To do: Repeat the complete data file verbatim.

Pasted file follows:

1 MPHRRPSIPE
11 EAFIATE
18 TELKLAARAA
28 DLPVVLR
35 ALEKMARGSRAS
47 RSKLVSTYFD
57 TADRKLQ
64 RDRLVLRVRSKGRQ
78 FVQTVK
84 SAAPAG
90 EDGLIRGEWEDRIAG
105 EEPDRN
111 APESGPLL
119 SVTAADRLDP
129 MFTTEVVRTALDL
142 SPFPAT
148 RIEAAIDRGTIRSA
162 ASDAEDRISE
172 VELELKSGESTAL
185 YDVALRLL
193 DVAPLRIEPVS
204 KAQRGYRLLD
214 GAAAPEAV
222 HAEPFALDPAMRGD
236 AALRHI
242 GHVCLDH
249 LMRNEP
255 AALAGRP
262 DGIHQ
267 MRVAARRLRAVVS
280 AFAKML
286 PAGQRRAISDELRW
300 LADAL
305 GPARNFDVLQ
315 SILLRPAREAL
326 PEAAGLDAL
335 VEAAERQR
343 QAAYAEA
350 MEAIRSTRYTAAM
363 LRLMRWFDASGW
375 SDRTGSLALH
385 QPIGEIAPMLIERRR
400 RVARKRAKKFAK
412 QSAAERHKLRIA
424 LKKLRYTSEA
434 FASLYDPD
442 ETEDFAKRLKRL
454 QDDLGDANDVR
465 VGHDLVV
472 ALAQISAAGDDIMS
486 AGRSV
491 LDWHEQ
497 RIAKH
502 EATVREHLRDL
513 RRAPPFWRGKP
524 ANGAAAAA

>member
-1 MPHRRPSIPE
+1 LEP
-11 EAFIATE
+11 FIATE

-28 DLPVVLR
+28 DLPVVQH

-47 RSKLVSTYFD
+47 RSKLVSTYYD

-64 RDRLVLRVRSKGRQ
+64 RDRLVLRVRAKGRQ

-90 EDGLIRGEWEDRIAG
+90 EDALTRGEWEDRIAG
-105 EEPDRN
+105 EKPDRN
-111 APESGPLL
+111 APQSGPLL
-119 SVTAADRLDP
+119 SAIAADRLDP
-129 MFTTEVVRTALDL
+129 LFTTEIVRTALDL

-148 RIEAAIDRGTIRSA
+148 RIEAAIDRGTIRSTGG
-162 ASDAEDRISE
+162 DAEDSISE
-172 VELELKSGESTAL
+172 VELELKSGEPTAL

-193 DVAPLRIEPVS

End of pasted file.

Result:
1 MPHRRPSIPE
11 EAFIATE
18 TELKLAARAA
28 DLPVVLR
35 ALEKMARGSRAS
47 RSKLVSTYFD
57 TADRKLQ
64 RDRLVLRVRSKGRQ
78 FVQTVK
84 SAAPAG
90 EDGLIRGEWEDRIAG
105 EEPDRN
111 APESGPLL
119 SVTAADRLDP
129 MFTTEVVRTALDL
142 SPFPAT
148 RIEAAIDRGTIRSA
162 ASDAEDRISE
172 VELELKSGESTAL
185 YDVALRLL
193 DVAPLRIEPVS
204 KAQRGYRLLD
214 GAAAPEAV
222 HAEPFALDPAMRGD
236 AALRHI
242 GHVCLDH
249 LMRNEP
255 AALAGRP
262 DGIHQ
267 MRVAARRLRAVVS
280 AFAKML
286 PAGQRRAISDELRW
300 LADAL
305 GPARNFDVLQ
315 SILLRPAREAL
326 PEAAGLDAL
335 VEAAERQR
343 QAAYAEA
350 MEAIRSTRYTAAM
363 LRLMRWFDASGW
375 SDRTGSLALH
385 QPIGEIAPMLIERRR
400 RVARKRAKKFAK
412 QSAAERHKLRIA
424 LKKLRYTSEA
434 FASLYDPD
442 ETEDFAKRLKRL
454 QDDLGDANDVR
465 VGHDLVV
472 ALAQISAAGDDIMS
486 AGRSV
491 LDWHEQ
497 RIAKH
502 EATVREHLRDL
513 RRAPPFWRGKP
524 ANGAAAAA

>member
-1 MPHRRPSIPE
+1 LEP
-11 EAFIATE
+11 FIATE

-28 DLPVVLR
+28 DLPVVQH

-47 RSKLVSTYFD
+47 RSKLVSTYYD

-64 RDRLVLRVRSKGRQ
+64 RDRLVLRVRAKGRQ

-90 EDGLIRGEWEDRIAG
+90 EDALTRGEWEDRIAG
-105 EEPDRN
+105 EKPDRN
-111 APESGPLL
+111 APQSGPLL
-119 SVTAADRLDP
+119 SAIAADRLDP
-129 MFTTEVVRTALDL
+129 LFTTEIVRTALDL

-148 RIEAAIDRGTIRSA
+148 RIEAAIDRGTIRSTGG
-162 ASDAEDRISE
+162 DAEDSISE
-172 VELELKSGESTAL
+172 VELELKSGEPTAL

-193 DVAPLRIEPVS